From the programme booklet
„Das Wunder der Heliane“ – Synopsis
explained by Christof Loy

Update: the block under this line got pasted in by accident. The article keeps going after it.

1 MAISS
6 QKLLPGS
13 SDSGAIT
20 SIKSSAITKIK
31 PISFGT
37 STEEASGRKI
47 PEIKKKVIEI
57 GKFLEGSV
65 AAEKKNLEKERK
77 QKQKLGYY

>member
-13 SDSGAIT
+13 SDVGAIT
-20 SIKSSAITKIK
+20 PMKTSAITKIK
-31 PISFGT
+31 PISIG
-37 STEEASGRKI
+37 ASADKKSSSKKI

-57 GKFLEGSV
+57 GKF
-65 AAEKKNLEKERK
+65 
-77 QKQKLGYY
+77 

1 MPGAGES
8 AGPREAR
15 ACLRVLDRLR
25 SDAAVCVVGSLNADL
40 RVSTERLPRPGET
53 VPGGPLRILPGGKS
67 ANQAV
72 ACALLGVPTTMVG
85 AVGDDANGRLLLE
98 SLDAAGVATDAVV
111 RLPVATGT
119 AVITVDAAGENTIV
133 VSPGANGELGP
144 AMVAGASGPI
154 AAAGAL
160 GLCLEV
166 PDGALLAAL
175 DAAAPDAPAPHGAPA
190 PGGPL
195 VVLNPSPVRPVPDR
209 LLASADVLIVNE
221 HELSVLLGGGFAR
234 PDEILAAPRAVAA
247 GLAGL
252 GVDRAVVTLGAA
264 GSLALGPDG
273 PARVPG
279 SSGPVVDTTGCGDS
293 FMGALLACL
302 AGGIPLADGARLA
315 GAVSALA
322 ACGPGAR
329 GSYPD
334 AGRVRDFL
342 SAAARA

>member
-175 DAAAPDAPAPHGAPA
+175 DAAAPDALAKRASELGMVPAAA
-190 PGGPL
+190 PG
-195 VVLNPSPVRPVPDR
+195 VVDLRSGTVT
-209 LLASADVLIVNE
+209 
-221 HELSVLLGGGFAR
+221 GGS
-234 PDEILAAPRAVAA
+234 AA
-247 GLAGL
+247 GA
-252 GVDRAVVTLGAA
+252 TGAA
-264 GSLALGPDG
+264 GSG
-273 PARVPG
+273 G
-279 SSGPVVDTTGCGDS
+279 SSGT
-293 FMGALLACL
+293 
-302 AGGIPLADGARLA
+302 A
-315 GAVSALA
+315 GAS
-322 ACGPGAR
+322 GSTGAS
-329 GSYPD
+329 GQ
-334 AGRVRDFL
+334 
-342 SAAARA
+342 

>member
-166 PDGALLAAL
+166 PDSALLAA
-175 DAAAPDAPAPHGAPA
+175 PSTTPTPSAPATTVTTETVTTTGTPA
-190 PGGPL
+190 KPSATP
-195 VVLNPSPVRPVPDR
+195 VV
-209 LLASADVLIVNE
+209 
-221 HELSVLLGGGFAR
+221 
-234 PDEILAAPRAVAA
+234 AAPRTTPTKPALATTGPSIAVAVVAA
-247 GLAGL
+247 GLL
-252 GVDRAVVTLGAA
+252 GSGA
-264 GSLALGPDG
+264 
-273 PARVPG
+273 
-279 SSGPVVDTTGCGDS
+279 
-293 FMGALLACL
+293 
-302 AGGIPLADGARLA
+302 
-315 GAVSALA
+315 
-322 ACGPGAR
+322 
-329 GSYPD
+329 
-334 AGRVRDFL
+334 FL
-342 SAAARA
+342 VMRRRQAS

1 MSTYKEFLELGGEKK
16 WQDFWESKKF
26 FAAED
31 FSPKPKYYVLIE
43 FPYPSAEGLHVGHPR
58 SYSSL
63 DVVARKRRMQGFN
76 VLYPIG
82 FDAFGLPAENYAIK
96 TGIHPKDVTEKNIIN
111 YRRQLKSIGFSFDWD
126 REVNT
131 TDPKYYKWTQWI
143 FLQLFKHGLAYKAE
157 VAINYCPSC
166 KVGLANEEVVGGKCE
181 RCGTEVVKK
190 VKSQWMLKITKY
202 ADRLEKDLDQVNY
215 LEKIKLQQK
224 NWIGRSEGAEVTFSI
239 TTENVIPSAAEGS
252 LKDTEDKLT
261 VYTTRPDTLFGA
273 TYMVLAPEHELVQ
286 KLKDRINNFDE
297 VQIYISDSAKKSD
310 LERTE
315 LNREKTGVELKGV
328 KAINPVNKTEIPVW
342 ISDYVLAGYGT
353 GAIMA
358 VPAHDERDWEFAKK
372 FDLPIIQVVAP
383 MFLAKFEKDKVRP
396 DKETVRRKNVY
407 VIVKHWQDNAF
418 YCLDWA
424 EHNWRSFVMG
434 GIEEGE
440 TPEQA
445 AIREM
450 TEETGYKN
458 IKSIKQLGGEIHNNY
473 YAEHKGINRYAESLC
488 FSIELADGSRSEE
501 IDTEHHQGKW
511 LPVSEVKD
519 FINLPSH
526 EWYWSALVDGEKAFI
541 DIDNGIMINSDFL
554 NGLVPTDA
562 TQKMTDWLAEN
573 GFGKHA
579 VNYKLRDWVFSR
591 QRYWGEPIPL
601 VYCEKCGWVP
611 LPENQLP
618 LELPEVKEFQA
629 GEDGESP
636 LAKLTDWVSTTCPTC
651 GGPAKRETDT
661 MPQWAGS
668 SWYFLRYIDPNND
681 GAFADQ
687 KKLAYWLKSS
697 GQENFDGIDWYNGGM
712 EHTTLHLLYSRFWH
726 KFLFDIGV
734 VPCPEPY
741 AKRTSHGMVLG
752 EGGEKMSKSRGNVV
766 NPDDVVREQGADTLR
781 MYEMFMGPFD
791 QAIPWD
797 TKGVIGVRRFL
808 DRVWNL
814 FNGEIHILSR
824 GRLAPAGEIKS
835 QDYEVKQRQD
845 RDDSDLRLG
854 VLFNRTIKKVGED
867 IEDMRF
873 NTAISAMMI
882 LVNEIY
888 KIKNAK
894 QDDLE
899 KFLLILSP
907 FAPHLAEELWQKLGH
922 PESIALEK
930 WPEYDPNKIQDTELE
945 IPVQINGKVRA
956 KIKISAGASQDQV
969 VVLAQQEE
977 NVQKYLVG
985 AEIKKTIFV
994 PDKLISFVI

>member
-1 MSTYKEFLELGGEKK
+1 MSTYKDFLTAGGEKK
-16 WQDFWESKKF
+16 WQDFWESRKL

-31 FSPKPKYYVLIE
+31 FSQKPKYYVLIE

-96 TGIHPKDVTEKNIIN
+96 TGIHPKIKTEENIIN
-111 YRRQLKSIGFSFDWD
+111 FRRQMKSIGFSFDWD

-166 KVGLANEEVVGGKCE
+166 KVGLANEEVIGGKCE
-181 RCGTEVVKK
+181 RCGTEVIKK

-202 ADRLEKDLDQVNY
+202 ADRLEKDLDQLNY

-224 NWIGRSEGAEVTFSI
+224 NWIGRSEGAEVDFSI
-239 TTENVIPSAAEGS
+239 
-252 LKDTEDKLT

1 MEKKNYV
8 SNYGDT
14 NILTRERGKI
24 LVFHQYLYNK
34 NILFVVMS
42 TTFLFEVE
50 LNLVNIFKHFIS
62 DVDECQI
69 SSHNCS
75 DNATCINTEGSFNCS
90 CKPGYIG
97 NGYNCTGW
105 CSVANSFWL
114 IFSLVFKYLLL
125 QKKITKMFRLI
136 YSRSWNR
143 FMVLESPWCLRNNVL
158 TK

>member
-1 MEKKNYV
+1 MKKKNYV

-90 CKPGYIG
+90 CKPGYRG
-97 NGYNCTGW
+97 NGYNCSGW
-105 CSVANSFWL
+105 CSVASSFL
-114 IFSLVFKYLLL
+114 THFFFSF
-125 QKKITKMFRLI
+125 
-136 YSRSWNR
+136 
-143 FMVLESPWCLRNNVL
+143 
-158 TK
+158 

In a land where laughing and loving is forbidden, a nameless stranger awaits his sentence. He had come to the land to spread his message of joy and light among the people. The king himself ordered his arrest and immediate trial. A watchman informs the stranger that on that very night someone will come to tell him the verdict. This person turns out to be the king himself, who tells the stranger that he will be executed the following morning. In godforsaken solitude, the stranger waits for morning to come with dread. Then a woman comes to him to comfort him in the final hours before his death. She reveals that she is the queen, the wife of the tyrannical ruler. The stranger is mesmerised by her angelic appearance. She too cannot resist his tender poetry. Both realise that this feeling blossoming unexpectedly between them cannot last long, since death awaits the stranger in the early morning hours. Without hesitation, Queen Heliane does what the stranger yearns for in the last hours before his execution. She allows him to touch her hair and her bare feet, and finally to look at her naked body, too. When he asks her to surrender herself to him on this night, she refuses. She says she wants to pray for him and herself and disappears into the nearby chapel. In that moment, the king returns again and makes the stranger an unusual offer: he, the ruler, loves Heliane, his wife, but she will not accept his love. He, the stranger, is someone who can make an entire people love him. Therefore, it should be very easy for him to soften cold Heliane, so that he, the ruler and her husband, can then step in and finally conquer Heliane’s body, which up until now she has refused to allow him to do. He has never even seen her naked. Heliane hears her husband’s words from the next room and, horrified, orders him to be silent. Only then does she remember her nakedness. The king immediately accuses her of being unfaithful to him with the stranger and has her arrested. He will put his love on trial that very night.